Docklands Light Railway
The Docklands Light Railway is an automated light metro system opened in 1987 to serve the redeveloped Docklands area of London. It reaches north to Stratford, south to Lewisham, west to Tower Gateway and Bank in the City of London financial district, and east to Beckton, London City Airport and Woolwich Arsenal. The system uses minimal staffing on trains and at interchange stations. Similar proposals have made for the Tube. The DLR is operated under a franchise awarded by Transport for London to KeolisAmey Docklands and it was previously run for over 17 years by Serco Docklands, part of the Serco Group. The system is owned by Docklands Light Railway Ltd, part of the London Rail division of Transport for London, in Fiscal Year 2014, the DLR carried 110.2 million passengers. It has been extended several times and further extensions are under consideration, the docks immediately east of Central London began to decline in the early 1960s as cargo became containerised. They had been connected to the railway network via the London and Blackwall Railway.
The opening of the Tilbury container docks, further east in Essex, finally rendered them redundant, as early as 1972, consideration was given to how to redevelop the moribund Docklands. Travis Morgan & Partners were commissioned by the London Docklands Study Team to consider the issue, the Greater London Council formed a Docklands Joint Committee with the Boroughs of Greenwich, Newham and Tower Hamlets in 1974 to undertake the redevelopment of the area. A light railway system was envisaged, terminating either at Tower Hill tube station or at Fenchurch Street, but both options were seen as too expensive. This was intended to be the stage of the Fleet line – which had been renamed the Jubilee line. The government created the London Docklands Development Corporation in July 1981 to coordinate the redevelopment of the Docklands, the need to provide a cheap public transport solution led to it commissioning London Transport to evaluate a number of exclusively light rail options. The core of the route ran alongside the Great Eastern line out of London, three terminus options were proposed at the west end, at Tower Hill and Aldgate East.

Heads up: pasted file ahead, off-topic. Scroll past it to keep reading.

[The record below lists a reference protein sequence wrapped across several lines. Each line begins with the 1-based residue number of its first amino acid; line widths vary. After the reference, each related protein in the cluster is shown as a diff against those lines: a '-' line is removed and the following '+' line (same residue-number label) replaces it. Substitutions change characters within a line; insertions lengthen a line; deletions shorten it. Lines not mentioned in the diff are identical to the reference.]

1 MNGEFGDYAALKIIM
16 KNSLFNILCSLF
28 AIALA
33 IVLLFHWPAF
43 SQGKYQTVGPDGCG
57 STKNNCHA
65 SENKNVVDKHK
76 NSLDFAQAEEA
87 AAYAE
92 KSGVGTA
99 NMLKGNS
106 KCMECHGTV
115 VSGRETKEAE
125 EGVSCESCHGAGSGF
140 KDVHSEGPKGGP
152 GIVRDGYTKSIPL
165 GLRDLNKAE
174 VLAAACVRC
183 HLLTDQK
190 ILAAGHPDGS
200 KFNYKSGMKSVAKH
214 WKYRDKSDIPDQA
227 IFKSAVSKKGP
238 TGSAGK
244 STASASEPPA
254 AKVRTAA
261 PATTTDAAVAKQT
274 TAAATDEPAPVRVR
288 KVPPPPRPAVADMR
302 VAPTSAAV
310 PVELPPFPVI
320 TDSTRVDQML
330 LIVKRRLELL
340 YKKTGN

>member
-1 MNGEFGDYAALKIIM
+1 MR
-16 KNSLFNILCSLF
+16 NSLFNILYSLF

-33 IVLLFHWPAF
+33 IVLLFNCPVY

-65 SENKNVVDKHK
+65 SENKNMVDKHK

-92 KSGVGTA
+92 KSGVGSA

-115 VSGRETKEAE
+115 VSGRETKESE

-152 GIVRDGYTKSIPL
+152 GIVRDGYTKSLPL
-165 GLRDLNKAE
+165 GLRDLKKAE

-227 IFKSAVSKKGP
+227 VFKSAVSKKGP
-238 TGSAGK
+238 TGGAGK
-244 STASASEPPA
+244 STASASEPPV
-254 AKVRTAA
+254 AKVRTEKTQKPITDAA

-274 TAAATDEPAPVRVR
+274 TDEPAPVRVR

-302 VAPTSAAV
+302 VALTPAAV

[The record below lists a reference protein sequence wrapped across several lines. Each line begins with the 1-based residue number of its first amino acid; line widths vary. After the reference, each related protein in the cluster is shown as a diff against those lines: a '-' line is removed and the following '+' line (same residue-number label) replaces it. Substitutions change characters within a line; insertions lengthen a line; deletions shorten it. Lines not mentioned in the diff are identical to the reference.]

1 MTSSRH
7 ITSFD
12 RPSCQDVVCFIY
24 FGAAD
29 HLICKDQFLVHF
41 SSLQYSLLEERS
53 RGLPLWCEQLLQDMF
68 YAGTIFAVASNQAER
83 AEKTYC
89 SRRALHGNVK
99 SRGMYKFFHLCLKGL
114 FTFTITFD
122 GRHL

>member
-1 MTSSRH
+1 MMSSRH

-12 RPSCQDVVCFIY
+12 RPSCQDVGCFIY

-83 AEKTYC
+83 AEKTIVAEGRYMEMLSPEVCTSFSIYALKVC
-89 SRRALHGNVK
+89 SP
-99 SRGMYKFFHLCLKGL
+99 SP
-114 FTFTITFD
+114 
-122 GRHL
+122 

The Tower Hill option would have required a low-level interchange to be constructed alongside the existing Underground station, the Minories option, a high-level station virtually on the site of the old Minories railway station, was selected and became the current Tower Gateway DLR terminus. However, it became apparent that there was no capacity on the existing network for integrating the DLR into the Underground. Two southern terminus options were put forward, at Cubitt Town and Tiller Road, on the west side of Millwall Dock, with two possible routes to reach them. The central option required the West India Docks to be infilled or bridged and would run down the middle of the peninsula, the contract for the initial system was awarded to GEC Mowlem in 1984 and the system was constructed from 1985 to 1987 at a cost of £77 million
Transport for London
Transport for London is a local government body responsible for the transport system in Greater London, England. Its head office is in Windsor House in the City of Westminster, the underlying services are provided by a mixture of wholly owned subsidiary companies, by private sector franchisees and by licensees. In 2015-16, TfL had a budget of £11.5 billion, the rest comes from government funding, other income and Crossrail funding. On 21 January 2016, it was announced that the responsibility for franchising all of Londons inner suburban services would be transferred from the DfT to TfL. This transfer will take place as current franchises fall due for renewal, TfL was created in 2000 as part of the Greater London Authority by the Greater London Authority Act 1999. It gained most of its functions from its predecessor London Regional Transport in 2000, the first Commissioner of TfL was Bob Kiley. The first Chair was then-Mayor of London Ken Livingstone, and the first Deputy Chair was Dave Wetzel and Wetzel remained in office until the election of Boris Johnson as Mayor in 2008.